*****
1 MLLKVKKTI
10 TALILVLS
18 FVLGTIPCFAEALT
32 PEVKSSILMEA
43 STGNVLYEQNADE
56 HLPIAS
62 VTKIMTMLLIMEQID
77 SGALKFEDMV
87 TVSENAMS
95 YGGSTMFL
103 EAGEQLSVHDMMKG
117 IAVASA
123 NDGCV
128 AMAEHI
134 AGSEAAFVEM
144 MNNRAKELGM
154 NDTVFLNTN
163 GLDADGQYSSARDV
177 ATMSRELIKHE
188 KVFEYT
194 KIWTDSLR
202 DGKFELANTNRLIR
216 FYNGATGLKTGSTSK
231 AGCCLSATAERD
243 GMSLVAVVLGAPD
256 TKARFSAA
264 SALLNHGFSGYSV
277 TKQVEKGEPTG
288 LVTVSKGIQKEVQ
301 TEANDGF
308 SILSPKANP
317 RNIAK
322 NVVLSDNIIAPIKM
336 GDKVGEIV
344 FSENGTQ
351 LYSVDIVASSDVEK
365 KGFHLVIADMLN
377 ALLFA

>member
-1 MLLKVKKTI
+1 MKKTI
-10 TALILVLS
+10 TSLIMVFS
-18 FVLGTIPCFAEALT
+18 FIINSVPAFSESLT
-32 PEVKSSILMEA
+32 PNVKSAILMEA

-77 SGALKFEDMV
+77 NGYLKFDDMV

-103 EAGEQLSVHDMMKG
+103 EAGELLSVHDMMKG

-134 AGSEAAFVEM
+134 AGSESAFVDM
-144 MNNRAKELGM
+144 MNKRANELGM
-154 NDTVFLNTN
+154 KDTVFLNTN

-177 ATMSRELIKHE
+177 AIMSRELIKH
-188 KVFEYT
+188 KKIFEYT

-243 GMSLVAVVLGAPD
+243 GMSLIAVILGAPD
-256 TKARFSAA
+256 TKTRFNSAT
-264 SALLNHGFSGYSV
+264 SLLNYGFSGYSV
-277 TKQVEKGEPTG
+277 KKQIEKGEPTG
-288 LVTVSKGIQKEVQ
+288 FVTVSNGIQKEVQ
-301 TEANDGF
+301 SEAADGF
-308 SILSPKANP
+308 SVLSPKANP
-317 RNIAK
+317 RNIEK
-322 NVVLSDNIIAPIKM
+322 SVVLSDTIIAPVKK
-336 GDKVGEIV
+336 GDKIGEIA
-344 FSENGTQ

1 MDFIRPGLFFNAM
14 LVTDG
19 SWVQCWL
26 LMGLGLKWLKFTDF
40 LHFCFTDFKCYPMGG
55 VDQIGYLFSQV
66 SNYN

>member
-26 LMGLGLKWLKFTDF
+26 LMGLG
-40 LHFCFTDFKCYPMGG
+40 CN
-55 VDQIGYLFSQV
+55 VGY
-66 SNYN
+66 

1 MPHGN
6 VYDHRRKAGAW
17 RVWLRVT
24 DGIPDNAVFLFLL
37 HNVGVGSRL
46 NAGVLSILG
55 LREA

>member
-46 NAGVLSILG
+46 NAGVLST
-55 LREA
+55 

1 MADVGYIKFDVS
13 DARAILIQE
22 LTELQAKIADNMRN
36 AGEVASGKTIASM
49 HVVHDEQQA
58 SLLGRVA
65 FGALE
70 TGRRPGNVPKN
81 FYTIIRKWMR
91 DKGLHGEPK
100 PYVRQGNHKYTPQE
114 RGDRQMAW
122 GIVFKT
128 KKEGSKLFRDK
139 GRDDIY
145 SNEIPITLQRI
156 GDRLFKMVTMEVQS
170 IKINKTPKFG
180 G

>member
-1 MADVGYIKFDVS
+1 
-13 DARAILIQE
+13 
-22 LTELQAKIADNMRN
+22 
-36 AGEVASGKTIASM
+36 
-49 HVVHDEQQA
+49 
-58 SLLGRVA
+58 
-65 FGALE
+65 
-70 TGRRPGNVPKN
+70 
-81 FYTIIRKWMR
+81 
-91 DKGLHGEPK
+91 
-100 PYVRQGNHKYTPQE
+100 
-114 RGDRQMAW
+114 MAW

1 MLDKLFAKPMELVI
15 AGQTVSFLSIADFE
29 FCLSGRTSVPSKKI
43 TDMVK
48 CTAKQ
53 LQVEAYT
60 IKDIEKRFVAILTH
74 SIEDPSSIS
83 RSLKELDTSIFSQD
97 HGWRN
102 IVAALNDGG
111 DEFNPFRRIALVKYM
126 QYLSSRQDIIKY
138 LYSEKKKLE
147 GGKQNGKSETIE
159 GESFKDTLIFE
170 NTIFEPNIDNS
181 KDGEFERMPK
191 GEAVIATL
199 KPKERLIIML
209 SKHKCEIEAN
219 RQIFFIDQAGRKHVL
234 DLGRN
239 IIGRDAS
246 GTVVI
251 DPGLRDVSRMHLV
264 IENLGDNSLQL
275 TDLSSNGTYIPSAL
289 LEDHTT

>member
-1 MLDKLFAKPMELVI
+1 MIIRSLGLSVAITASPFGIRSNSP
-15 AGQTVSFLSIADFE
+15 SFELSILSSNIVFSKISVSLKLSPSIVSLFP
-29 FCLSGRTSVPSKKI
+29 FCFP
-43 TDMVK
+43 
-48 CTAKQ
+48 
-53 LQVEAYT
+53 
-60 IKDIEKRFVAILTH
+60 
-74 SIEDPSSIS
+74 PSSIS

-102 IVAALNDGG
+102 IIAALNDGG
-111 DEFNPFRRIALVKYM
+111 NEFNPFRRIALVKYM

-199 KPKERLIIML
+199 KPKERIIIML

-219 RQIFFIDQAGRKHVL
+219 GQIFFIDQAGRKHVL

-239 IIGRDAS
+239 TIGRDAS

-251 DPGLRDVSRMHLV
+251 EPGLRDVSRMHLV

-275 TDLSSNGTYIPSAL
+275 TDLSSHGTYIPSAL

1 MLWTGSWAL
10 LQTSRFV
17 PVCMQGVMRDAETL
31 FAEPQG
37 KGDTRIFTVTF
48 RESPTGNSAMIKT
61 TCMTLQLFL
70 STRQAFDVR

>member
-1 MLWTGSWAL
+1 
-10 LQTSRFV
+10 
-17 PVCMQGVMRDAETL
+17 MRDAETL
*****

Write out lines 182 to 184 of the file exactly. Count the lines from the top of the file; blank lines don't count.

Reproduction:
275 TDLSSNGTYIPSAL
289 LEDHTT

>member